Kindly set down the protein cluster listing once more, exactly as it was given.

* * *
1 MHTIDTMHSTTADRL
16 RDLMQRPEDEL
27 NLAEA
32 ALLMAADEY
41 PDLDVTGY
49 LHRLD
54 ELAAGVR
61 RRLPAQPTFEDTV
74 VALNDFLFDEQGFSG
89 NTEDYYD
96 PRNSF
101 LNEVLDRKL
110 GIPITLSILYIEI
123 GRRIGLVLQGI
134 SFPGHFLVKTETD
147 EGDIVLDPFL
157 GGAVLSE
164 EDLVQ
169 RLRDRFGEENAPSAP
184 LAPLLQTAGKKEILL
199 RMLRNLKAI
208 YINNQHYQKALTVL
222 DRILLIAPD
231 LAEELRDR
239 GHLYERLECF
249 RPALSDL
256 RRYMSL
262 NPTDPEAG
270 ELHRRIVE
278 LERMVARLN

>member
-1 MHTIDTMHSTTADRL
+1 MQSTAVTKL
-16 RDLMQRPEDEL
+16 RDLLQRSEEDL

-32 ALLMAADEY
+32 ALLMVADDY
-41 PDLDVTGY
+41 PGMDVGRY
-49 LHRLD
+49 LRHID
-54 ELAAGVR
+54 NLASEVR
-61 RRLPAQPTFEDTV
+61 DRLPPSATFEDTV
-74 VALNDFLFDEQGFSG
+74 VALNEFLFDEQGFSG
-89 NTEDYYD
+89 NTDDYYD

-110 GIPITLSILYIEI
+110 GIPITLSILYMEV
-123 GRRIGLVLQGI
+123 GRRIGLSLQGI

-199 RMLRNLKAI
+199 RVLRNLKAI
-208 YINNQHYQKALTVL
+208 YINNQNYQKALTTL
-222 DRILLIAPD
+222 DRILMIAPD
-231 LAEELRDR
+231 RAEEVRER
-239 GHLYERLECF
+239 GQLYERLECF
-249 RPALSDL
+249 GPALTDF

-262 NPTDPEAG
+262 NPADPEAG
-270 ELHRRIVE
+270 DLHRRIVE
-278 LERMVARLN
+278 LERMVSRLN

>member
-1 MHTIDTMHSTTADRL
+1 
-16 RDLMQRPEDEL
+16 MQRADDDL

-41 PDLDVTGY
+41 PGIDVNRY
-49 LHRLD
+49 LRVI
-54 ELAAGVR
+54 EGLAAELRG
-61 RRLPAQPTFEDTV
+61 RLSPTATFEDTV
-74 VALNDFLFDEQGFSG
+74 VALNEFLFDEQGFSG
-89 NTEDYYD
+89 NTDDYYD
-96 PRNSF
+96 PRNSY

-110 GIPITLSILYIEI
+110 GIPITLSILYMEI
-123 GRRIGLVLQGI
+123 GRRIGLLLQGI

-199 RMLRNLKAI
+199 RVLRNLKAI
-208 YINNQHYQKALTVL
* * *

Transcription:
1 MHTIDTMHSTTADRL
16 RDLMQRPEDEL
27 NLAEA
32 ALLMAADEY
41 PDLDVTGY
49 LHRLD
54 ELAAGVR
61 RRLPAQPTFEDTV
74 VALNDFLFDEQGFSG
89 NTEDYYD
96 PRNSF
101 LNEVLDRKL
110 GIPITLSILYIEI
123 GRRIGLVLQGI
134 SFPGHFLVKTETD
147 EGDIVLDPFL
157 GGAVLSE
164 EDLVQ
169 RLRDRFGEENAPSAP
184 LAPLLQTAGKKEILL
199 RMLRNLKAI
208 YINNQHYQKALTVL
222 DRILLIAPD
231 LAEELRDR
239 GHLYERLECF
249 RPALSDL
256 RRYMSL
262 NPTDPEAG
270 ELHRRIVE
278 LERMVARLN

>member
-1 MHTIDTMHSTTADRL
+1 MQSTAVTKL
-16 RDLMQRPEDEL
+16 RDLLQRSEEDL

-32 ALLMAADEY
+32 ALLMVADDY
-41 PDLDVTGY
+41 PGMDVGRY
-49 LHRLD
+49 LRHID
-54 ELAAGVR
+54 NLASEVR
-61 RRLPAQPTFEDTV
+61 DRLPPSATFEDTV
-74 VALNDFLFDEQGFSG
+74 VALNEFLFDEQGFSG
-89 NTEDYYD
+89 NTDDYYD

-110 GIPITLSILYIEI
+110 GIPITLSILYMEV
-123 GRRIGLVLQGI
+123 GRRIGLSLQGI

-199 RMLRNLKAI
+199 RVLRNLKAI
-208 YINNQHYQKALTVL
+208 YINNQNYQKALTTL
-222 DRILLIAPD
+222 DRILMIAPD
-231 LAEELRDR
+231 RAEEVRER
-239 GHLYERLECF
+239 GQLYERLECF
-249 RPALSDL
+249 GPALTDF

-262 NPTDPEAG
+262 NPADPEAG
-270 ELHRRIVE
+270 DLHRRIVE
-278 LERMVARLN
+278 LERMVSRLN

>member
-1 MHTIDTMHSTTADRL
+1 
-16 RDLMQRPEDEL
+16 MQRADDDL

-41 PDLDVTGY
+41 PGIDVNRY
-49 LHRLD
+49 LRVI
-54 ELAAGVR
+54 EGLAAELRG
-61 RRLPAQPTFEDTV
+61 RLSPTATFEDTV
-74 VALNDFLFDEQGFSG
+74 VALNEFLFDEQGFSG
-89 NTEDYYD
+89 NTDDYYD
-96 PRNSF
+96 PRNSY

-110 GIPITLSILYIEI
+110 GIPITLSILYMEI
-123 GRRIGLVLQGI
+123 GRRIGLLLQGI

-199 RMLRNLKAI
+199 RVLRNLKAI
-208 YINNQHYQKALTVL